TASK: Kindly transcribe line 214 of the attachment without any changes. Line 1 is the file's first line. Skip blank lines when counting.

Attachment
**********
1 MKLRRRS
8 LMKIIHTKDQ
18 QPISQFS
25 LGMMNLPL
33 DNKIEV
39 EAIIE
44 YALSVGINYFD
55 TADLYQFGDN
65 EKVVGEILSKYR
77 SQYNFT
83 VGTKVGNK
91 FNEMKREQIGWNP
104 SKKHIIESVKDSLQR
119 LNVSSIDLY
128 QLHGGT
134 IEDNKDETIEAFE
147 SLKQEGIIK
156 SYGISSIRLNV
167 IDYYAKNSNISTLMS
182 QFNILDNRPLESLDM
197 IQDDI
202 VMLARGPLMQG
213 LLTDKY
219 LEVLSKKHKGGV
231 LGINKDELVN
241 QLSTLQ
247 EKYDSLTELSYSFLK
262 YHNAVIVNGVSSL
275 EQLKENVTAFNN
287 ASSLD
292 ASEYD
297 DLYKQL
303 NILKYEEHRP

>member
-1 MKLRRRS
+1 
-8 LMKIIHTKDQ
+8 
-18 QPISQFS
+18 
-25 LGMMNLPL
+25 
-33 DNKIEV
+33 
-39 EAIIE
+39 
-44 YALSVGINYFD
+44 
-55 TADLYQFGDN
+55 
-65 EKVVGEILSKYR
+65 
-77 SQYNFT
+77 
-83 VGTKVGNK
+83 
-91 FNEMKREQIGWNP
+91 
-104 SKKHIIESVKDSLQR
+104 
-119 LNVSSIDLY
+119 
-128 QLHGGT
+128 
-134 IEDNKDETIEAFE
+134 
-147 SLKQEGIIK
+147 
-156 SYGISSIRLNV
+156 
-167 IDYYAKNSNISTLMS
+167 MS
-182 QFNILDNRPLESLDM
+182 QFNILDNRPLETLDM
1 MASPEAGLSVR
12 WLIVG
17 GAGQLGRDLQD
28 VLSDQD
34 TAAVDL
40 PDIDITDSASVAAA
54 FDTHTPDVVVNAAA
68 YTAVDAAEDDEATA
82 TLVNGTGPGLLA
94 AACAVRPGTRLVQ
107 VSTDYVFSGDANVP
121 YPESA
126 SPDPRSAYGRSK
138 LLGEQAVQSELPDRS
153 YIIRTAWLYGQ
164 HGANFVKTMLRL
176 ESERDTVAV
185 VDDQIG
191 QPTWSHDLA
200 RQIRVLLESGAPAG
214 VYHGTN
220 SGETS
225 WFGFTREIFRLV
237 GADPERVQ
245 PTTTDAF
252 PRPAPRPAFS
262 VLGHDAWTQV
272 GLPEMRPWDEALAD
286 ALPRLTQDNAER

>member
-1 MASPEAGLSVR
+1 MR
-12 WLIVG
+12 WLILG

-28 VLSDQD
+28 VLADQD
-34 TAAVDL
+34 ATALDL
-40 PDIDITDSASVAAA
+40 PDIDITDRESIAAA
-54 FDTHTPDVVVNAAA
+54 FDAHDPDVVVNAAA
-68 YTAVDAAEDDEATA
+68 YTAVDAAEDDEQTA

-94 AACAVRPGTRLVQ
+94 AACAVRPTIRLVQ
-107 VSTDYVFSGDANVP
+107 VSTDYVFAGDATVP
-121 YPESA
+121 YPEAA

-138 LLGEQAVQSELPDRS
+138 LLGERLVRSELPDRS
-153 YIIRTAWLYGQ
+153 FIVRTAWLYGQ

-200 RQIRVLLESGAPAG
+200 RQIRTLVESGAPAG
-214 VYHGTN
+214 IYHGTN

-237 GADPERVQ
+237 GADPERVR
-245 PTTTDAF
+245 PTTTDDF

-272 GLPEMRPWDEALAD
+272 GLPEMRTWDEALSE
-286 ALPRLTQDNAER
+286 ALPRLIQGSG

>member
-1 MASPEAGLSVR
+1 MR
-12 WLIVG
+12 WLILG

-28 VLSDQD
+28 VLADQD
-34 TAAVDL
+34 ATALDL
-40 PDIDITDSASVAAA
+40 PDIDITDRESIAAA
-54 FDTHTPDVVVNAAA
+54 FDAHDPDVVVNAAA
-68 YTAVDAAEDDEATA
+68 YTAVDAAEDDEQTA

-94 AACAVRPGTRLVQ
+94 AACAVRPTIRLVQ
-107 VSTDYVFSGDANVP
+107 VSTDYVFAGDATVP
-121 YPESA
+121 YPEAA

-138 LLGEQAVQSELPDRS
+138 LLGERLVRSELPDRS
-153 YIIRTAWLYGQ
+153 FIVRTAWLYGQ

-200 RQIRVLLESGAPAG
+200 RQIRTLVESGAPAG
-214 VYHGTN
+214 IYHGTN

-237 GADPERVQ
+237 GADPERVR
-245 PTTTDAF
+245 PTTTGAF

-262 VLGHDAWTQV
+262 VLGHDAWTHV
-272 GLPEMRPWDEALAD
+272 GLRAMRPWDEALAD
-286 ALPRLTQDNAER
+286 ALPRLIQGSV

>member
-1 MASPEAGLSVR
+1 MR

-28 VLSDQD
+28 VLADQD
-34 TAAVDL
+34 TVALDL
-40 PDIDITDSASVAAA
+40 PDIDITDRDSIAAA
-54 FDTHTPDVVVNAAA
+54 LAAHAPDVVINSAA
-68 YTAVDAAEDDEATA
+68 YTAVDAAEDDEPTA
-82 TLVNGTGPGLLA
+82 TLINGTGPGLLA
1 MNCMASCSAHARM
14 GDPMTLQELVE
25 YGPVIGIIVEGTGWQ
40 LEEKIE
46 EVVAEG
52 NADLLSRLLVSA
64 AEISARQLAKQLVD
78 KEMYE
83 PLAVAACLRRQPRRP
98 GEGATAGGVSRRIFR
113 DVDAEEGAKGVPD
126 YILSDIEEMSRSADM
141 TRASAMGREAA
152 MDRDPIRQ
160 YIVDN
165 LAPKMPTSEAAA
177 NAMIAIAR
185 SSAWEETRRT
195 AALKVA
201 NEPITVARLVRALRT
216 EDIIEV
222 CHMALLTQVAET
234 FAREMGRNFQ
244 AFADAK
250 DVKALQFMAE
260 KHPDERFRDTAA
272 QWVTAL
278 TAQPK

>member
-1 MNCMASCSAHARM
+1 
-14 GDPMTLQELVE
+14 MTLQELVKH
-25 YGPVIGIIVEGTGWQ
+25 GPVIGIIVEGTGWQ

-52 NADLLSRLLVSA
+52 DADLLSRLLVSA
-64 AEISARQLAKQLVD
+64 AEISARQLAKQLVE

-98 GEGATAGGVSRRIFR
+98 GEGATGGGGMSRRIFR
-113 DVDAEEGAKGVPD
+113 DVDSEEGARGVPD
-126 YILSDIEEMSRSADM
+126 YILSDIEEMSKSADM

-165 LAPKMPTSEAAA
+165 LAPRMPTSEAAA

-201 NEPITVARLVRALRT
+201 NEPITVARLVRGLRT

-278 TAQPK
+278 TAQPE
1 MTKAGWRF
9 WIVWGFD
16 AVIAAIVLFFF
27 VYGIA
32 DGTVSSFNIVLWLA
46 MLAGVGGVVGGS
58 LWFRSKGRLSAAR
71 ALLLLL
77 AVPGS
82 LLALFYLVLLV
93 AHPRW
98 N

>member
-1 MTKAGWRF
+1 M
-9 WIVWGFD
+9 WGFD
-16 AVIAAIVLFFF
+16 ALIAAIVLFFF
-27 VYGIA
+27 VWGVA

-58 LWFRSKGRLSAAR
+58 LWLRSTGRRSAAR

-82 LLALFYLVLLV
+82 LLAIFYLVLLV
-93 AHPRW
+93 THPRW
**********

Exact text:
201 NEPITVARLVRALRT